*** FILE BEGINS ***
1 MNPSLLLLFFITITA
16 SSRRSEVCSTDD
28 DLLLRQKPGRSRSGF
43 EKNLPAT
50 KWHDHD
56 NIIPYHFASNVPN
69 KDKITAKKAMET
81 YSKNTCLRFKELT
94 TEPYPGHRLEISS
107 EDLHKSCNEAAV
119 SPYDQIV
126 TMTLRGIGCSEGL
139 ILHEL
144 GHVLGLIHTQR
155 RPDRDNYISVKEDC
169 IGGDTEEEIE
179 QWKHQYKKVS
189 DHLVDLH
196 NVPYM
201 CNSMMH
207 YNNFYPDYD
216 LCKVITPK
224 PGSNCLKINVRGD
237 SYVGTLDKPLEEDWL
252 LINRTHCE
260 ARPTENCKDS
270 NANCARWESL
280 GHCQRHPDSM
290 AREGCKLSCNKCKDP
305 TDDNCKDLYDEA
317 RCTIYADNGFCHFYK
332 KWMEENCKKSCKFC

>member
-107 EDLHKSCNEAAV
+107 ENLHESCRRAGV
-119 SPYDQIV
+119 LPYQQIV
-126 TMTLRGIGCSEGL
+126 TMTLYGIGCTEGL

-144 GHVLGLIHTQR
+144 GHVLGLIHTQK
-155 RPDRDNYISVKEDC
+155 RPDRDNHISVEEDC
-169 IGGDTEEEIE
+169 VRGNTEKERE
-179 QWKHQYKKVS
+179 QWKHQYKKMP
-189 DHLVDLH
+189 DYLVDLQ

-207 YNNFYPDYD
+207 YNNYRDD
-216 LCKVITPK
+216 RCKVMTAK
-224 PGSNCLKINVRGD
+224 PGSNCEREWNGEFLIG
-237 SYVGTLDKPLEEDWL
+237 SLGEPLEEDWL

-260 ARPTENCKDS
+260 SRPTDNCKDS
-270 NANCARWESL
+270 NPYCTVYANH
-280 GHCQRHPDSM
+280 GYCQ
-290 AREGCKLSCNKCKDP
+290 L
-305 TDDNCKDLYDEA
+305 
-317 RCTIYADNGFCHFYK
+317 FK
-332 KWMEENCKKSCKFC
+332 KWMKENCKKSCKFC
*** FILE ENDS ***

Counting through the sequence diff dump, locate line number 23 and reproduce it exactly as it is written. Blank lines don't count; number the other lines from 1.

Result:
224 PGSNCLKINVRGD